, Consignee Responsibility, ICC Compliance Center Inc - USA

It is vital to ensure dangerous good products are properly classified, packaged, labeled, and documented prior to departure. There is a lot of emphases placed on the responsibilities of the shippers and carriers of dangerous goods, especially considering that they are the first step on the journey. The carriers are the second point of contact during the hazardous goods journey, and they must verify the work of the consigner. The last point of contact is with the consignee, where their role is to ensure and double-check that everything has been done in the transportation life cycle of the dangerous goods. In the regulations, the consignee has the least amount of responsibilities mainly because the consignor and carrier should have done their due diligence.

Here are a few tips for anyone that receives dangerous goods to ensure proper compliance and to bolster the level of vigilance in the transportation lifecycle of hazardous materials:

  1. Verify the condition of the packaging upon arrival. Ensure that the packaging is in good condition without leaks or serious damage. This product may be sitting on your shelves for a while, and if the packaging has been compromised in any way, this could lead to catastrophic dangerous goods incidents in your workplace. There could be a serious financial cost from workers contamination, fire, or environmental contamination.
  2. Verify appropriate labeling. Ensure that correct labeling has been applied, has not been damaged or destroyed during transportation, and is correct for the jurisdiction it is delivered in.  
  3. Verify proper segregation during storage. There is much to be said about the segregation of dangerous goods during transportation, but it is key to remember this for storage as well. It is vital to ensure dangerous goods are stored correctly in the case of leaking and having dangerous goods interact negatively together. 
  4. Verify warehouse maximum allowable quantities. Keep track of current inventory to prevent the concern of not following the maximum capacity of a type of dangerous goods in your storage facility. Various building factors such as the fire suppression system, the quality of construction (includes fire separation and intrinsically safe electrical wiring), lighting, and ventilation play a huge role in the maximum capacity allowed.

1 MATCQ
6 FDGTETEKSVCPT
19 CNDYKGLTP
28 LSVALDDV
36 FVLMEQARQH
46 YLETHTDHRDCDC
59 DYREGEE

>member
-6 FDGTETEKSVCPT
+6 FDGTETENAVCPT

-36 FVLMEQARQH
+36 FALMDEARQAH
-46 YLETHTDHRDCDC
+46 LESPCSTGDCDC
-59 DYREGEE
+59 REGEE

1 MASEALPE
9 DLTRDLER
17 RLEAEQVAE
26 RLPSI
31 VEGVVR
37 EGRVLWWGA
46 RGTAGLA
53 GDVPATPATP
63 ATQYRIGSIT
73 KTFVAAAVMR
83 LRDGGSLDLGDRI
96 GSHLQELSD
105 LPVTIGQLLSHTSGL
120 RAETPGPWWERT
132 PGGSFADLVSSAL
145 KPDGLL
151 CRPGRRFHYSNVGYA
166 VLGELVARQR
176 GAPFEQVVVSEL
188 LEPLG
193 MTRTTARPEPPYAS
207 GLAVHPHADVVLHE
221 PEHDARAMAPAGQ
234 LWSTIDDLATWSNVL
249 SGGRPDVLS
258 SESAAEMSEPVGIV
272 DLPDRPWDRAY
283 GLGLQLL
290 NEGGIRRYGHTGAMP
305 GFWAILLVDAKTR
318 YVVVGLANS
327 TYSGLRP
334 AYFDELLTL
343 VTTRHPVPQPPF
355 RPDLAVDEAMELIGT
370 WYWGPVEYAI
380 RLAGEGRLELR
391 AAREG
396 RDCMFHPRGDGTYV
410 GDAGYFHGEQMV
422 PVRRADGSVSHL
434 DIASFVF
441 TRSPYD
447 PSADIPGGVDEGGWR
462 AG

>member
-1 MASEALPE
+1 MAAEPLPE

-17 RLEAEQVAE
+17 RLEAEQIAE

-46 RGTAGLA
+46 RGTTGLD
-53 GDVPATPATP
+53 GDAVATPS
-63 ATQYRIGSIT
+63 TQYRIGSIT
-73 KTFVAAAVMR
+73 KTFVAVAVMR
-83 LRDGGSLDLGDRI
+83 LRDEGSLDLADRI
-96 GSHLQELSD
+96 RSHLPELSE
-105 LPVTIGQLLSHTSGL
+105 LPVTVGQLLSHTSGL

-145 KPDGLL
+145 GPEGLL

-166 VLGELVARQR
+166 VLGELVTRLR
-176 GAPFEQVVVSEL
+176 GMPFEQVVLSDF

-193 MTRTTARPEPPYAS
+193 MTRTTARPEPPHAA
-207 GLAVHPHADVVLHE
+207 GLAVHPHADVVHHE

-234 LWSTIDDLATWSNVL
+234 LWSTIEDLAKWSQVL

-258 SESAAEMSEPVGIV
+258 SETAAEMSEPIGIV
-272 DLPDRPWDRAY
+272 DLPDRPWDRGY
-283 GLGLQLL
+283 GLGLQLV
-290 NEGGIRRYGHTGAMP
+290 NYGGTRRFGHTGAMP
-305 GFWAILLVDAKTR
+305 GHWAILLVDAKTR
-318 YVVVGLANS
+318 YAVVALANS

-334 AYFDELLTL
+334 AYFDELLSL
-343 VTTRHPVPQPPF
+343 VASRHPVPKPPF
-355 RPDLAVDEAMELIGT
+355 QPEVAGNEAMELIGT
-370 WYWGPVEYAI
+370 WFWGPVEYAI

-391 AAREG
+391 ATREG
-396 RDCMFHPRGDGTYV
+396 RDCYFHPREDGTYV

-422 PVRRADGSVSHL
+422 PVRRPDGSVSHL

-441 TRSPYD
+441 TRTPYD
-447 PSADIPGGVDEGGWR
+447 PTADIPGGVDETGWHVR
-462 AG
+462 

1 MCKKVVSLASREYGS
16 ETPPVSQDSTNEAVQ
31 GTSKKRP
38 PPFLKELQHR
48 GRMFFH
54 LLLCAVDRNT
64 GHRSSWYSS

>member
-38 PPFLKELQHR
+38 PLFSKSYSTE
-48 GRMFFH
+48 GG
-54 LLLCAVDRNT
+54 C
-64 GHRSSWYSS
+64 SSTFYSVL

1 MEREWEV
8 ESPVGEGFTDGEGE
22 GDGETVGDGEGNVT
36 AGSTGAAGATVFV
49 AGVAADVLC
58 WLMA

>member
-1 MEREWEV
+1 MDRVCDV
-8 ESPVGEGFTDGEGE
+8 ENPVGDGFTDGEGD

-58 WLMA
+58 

5. Verify your local fire and building fire codes. Check if your facility has been evaluated and rated to hold a certain amount. Ensure you keep within your limits that your facility has been rated to hold.     

In many instances, during my years of conduct working in the world of dangerous goods, consignees will often offer to resell or reship the goods to others. This makes it incredibly vital to double-check the work and to not assume that what you received was correct when receiving the dangerous goods. It is always important to ensure due diligence in your workplace to prevent any catastrophic or legal issues with inspectors. If you require a warehouse audit, ICC the Compliance Centre is there to help. Contact us today at 877-756-3718 (U.S.) or 888-977-4834 (Canada).

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Elton Woodfine

Elton Woodfine

Elton Woodfine CD (Canadian Decoration) served 22 years as a member of the Canadian Forces. Initially as an Infantry section Commander in the Princess Patricia Canadian Lite Infantry (PPCLI), he served on two peace keeping missions in the former Yugoslavia, and one combat tour in Afghanistan where his unit was awarded the Governor General Unit Citation for actions in combat. He then continued to serve as a member of the Royal Canadian Air Force as a firefighter, where he completed a diploma in Fire Science/ Fire-fighting from Memorial University and Occupational Health and Safety diploma from the University of New Brunswick. Lastly, in his career with the Canadian Forces, he served as a member of the Joint Incident Response Unit (CJIRU) as a Chemical, Biological, Radiological and Nuclear Operator (CBRN Op), part of the Canadian Special Operation Command (CANSOFCOM). Upon his retirement from the Canadian Forces, he took a position as a Life Cycle Management of hazardous materials instructor for the logistical branch of the Department of National Defense and is knowledgeable in NFCC, CEPA 1999, IMHWR, TDGR, ICAO, IATA, IMDG, GHS and OH&S federal regulations.